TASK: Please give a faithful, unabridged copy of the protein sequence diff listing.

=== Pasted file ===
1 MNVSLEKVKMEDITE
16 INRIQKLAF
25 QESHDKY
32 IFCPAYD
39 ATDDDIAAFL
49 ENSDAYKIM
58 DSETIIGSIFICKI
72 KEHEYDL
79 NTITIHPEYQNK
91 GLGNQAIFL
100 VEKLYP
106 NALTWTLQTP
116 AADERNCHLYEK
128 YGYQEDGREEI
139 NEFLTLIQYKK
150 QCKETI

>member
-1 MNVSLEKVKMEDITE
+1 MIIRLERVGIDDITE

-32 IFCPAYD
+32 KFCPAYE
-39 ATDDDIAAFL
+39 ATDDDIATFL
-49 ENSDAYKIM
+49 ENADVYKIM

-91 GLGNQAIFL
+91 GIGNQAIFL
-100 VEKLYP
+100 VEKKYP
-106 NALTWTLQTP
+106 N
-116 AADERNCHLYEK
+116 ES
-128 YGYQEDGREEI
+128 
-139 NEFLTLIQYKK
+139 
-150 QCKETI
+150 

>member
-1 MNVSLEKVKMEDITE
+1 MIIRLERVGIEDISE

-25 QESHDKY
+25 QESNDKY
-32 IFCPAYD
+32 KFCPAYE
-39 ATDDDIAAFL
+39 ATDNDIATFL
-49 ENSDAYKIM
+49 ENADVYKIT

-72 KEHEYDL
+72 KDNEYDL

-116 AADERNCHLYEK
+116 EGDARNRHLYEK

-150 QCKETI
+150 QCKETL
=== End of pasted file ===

1 MNVSLEKVKMEDITE
16 INRIQKLAF
25 QESHDKY
32 IFCPAYD
39 ATDDDIAAFL
49 ENSDAYKIM
58 DSETIIGSIFICKI
72 KEHEYDL
79 NTITIHPEYQNK
91 GLGNQAIFL
100 VEKLYP
106 NALTWTLQTP
116 AADERNCHLYEK
128 YGYQEDGREEI
139 NEFLTLIQYKK
150 QCKETI

>member
-1 MNVSLEKVKMEDITE
+1 MIIRLERVGIDDITE

-32 IFCPAYD
+32 KFCPAYE
-39 ATDDDIAAFL
+39 ATDDDIATFL
-49 ENSDAYKIM
+49 ENADVYKIM

-91 GLGNQAIFL
+91 GIGNQAIFL
-100 VEKLYP
+100 VEKKYP
-106 NALTWTLQTP
+106 N
-116 AADERNCHLYEK
+116 ES
-128 YGYQEDGREEI
+128 
-139 NEFLTLIQYKK
+139 
-150 QCKETI
+150 

>member
-1 MNVSLEKVKMEDITE
+1 MIIRLERVGIEDISE

-25 QESHDKY
+25 QESNDKY
-32 IFCPAYD
+32 KFCPAYE
-39 ATDDDIAAFL
+39 ATDNDIATFL
-49 ENSDAYKIM
+49 ENADVYKIT

-72 KEHEYDL
+72 KDNEYDL

-116 AADERNCHLYEK
+116 EGDARNRHLYEK

-150 QCKETI
+150 QCKETL